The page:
Appropriately released 40 years after the original – which started the slasher horror genre – Halloween is the sequel the original always deserved, rather than the crap that followed in four decades since.
Since the events of the same night in 1978 where Michael Myers (James Jude Courtenay and Nick Castle) murdered people in Haddonfield Illinois, sole survivor Laurie Strode (Jamie Lee Curtis) has been preparing for his inevitable return. The killer escapes and heads back home…
Many horror fans will have been waiting for a decent sequel for 40 years, while other (younger) fans will perhaps be unaware of the pivotal role John Carpenter’s film played in cinematic horror, and the legacy it continues to hold. The irony is that horror is undoubtedly having a resurgence, and it’s befitting that the original slasher is the first and best (in a predictable pattern, I fear) to be resurrected, enhanced and given a deserving return.
It could have gone badly wrong – in fact, judging by the views of many who’ve seen all the Halloween sequels (I’ve only seen the second and (unconnected) third), plus the widely accepted turds that were Rob Zombie’s reboots, it has already gone wrong. So this film couldn’t really fail by getting Carpenter’s blessing and convincing Jamie Lee Curtis to return (again) to the role that started her career.
And it doesn’t fail, because it’s been made and devised by a few people who clearly love horror and love the original. Director David Gordon Green, and co writers Danny McBride (yes, the comedic actor) and Jeff Fradley, not only tie together the two films and a 40 year gap, but do it in a way that feels believable and realistic, at times approaching the chill of the original.
Their script features some comedy that put the constant beat of tension on the simmer, and at the same time delves into Laurie’s mental state, the impact on her family of the murders, while covering the modern need to try and establish reasons why psychopaths kill. That it manages this while incorporating thrills, kills and gore is quite impressive.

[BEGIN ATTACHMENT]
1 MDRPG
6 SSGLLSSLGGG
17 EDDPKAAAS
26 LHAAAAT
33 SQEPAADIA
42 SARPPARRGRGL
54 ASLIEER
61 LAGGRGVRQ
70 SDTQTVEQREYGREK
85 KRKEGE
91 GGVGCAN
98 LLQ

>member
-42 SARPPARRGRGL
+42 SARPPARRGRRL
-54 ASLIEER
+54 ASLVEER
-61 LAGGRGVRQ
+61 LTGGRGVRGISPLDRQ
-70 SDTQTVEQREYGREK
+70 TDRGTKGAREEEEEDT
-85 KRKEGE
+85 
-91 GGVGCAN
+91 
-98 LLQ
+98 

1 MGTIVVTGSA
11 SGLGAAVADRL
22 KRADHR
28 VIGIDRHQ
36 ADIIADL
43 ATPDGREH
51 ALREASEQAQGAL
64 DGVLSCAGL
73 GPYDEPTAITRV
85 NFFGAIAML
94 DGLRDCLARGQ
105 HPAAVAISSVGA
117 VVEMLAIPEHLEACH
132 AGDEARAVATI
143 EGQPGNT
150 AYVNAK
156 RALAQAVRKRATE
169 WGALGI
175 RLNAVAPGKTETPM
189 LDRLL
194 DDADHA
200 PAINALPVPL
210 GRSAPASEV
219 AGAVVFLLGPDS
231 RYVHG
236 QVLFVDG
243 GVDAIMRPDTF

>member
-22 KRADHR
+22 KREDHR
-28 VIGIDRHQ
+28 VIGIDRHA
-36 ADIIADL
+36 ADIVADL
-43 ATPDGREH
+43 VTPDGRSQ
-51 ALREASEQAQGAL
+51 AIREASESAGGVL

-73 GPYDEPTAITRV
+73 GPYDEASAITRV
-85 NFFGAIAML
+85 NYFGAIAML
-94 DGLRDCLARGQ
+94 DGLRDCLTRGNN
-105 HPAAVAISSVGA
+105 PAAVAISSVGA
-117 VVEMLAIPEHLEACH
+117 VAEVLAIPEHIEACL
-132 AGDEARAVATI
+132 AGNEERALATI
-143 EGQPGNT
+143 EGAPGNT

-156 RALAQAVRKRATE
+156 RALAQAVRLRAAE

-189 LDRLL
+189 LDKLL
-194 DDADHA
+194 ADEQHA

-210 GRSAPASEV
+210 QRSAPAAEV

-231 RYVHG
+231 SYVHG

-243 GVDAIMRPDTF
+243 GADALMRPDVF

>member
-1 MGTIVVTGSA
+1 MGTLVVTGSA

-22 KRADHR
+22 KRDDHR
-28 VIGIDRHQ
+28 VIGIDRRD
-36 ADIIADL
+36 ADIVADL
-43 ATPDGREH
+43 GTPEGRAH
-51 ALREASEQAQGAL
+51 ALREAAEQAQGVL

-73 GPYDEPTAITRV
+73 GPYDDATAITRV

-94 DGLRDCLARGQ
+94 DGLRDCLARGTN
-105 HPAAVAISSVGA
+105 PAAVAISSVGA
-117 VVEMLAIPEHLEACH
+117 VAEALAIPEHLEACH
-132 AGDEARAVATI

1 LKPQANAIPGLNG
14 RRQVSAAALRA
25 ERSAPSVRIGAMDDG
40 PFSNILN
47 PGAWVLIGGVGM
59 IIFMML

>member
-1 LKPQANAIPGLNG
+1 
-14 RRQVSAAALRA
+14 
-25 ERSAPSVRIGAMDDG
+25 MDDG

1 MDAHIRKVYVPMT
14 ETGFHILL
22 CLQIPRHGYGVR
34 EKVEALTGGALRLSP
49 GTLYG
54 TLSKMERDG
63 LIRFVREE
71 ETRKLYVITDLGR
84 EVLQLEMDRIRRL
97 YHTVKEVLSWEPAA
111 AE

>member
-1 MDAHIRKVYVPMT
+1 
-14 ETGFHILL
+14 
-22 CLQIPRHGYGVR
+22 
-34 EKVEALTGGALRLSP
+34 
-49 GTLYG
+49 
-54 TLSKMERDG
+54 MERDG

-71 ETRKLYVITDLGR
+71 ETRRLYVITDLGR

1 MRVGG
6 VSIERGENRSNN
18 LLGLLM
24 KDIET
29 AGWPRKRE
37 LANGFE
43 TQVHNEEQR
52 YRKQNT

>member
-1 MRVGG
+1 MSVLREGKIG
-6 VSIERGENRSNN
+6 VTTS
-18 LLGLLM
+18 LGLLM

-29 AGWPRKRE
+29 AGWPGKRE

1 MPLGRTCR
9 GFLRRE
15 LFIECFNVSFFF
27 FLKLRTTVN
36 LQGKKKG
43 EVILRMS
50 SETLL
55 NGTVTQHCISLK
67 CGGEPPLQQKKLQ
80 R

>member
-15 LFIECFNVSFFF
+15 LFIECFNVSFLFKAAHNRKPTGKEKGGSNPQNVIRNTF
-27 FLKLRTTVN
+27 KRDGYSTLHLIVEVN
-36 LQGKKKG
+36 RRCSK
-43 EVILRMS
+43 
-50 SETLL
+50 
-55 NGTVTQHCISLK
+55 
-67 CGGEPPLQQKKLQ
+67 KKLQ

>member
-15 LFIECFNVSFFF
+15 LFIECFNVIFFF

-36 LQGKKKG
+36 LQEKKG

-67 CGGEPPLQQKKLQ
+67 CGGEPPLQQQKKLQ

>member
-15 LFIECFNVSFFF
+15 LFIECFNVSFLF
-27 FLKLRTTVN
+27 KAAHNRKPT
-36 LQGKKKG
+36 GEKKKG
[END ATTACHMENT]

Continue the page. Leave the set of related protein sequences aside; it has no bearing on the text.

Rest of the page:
The reality of Michael Myers is not all the bullshit that came after that first film (he’s her brother/he’s the embodiment of a Celtic curse/he can’t die), but a soulless murderer. This film takes care to show glimpses of the man behind the iconic mask, reminding you that despite the infamy he is still very much only a man – and that grounded the film for me really, stupid as it might sound.
This modern day follow up gives the film a strange tone at times (you might wonder for instance what human part of Myers brain there is left is making of smartphones and so on). But this is probably because the original is so 70s that porting the character into the 21st century is quite stark – it’s an interesting new feel.
John Carpenter (alongside son Cody and fellow composer Daniel Davies) makes a triumphant return with the soundtrack, his unforgettable synth theme resurgent throughout and backed up with other impressive, more orchestrated motifs. It’s great to think that while Carpenter (on his own) made the more memorable synth soundtracks, he has now finally been given the time and funding to make something more sophisticated and rounded, without losing that unnerving, undulating edge.